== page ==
Reputation in the art world -- a boom-or-bust affair
Although most reputations in art are well deserved, some are not. A few, as a matter of fact, are so ridiculously overblown that reason and common sense dictate they burst -- or at least be reduced to their proper size.Skip to next paragraph
Subscribe Today to the Monitor
On the other hand, some reputations are so unaccountably modest that one cannot help but wonder at the critical and curatorial blindness that prevents the art world from recognizing that fact.
That such discrepancies between reputation and worth exist is agreed upon by almost everyone in the art community. Where many disagree, however, is in which reputations are distorted and in what can be done about it.
These disagreements tend to run along partisan lines. To an out-and-out modernist, for instance, almost anything good said about Andrew Wyeth is by definition excessive, and way out of line with his true worth. Much the same is true of the opinions ''conservative'' art professionals hold about the likes of Robert Rauschenberg or Anthony Caro (to say nothing of even more recent reputations). There are exceptions, of course -- individuals who try to transcend partisanship, dogma, or fashion in order to make fair evaluations of another's reputation, but they are, by and large, rather few and far between.
At least that's what I discovered from an informal poll I took over the past few weeks in which I asked various art professionals to list overblown and overly humble reputations in art. Almost all gave me lists, and quite a few, as a matter of fact, seemed delighted at the opportunity.
I know how they feel. I too have felt frustrated at the glitter of certain reputations that either never deserved to be that outstanding, or that represented a level of quality achieved two or three decades before but which had since deteriorated into self-imitation or self-indulgent doodling. And I too have known artists of consistently uncommon achievement whose reputations either never matched that achievement, or were dimmed or extinguished by a change in artistic fashion.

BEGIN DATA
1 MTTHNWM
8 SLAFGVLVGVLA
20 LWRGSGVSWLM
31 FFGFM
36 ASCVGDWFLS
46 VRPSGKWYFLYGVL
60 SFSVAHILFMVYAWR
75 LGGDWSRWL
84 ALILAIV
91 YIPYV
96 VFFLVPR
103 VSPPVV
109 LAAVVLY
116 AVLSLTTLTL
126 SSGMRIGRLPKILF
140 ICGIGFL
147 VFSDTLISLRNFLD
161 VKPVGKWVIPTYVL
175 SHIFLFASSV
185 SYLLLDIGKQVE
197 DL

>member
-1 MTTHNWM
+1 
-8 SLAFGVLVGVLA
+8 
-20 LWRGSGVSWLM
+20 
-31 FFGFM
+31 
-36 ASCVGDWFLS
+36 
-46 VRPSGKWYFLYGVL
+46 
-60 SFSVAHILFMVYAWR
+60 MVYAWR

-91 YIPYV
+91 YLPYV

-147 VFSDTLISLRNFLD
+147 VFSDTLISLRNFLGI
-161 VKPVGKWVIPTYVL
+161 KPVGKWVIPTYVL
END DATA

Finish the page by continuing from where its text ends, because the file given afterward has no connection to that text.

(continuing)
I have tried very hard, however, not to let these personal feelings color my professional judgments. Should I suspect that I might be approaching new work too narrowly or with prejudice, I prefer to suspend judgment until I've seen more of it, or have sufficiently digested and then related its ideas both to the work itself and to its cultural context.
That can take only a few days or weeks. Or it can take years -- even decades. (I still haven't, for instance, quite decided about the paintings of Barnett Newman -- although I've been studying them for over 30 years.) When I do come to a decision, however, it tends to be quite final, unless the artist changes dramatically, or new ''evidence'' is introduced (usually in the form of a large and very inclusive retrospective of his work).
When this happens, I accept my earlier ''failure'' in judgment, and go about my business. It doesn't particularly bother me -- unless my new perception is a negative one, the artist concerned is one for whom I've previously had great respect, and his ''fall'' can only be attributed to willful superficialities -- not to age or weakening of talent.
There have been several such cases in recent American art. The most dramatic, however, and in many ways the most disturbing, is the case of Larry Rivers.
I say disturbing because Rivers showed such promise during the 1950s and early 1960s. To many he was the whiz kid of American art, the one painter with sufficient talent, imagination, and creative integrity to bring the human figure back into painting -- and to do so with dignity, humanity, and style. At a time when Abstract-Expressionism and Pop-Art were holding forth and permitting very little else to gain serious exposure, Rivers was producing and exhibiting dramatically challenging representational paintings that reminded everyone that the human figure in art was by no means a dead issue.
He was on top of the world, with a national reputation and a growing international one. But then something began to happen. It wasn't dramatic at first, just a slight indication here and there that his pictorial effects were becoming tricky and ''easy,'' that he was beginning at times to take the path of least resistance. But as the years went by, it became increasingly obvious that he was more and more aiming for the gimmicky effect, the slick formal resolution. Even so, many of us maintained our faith in him - most particularly because of works that seemed to promise a return to his earlier qualities.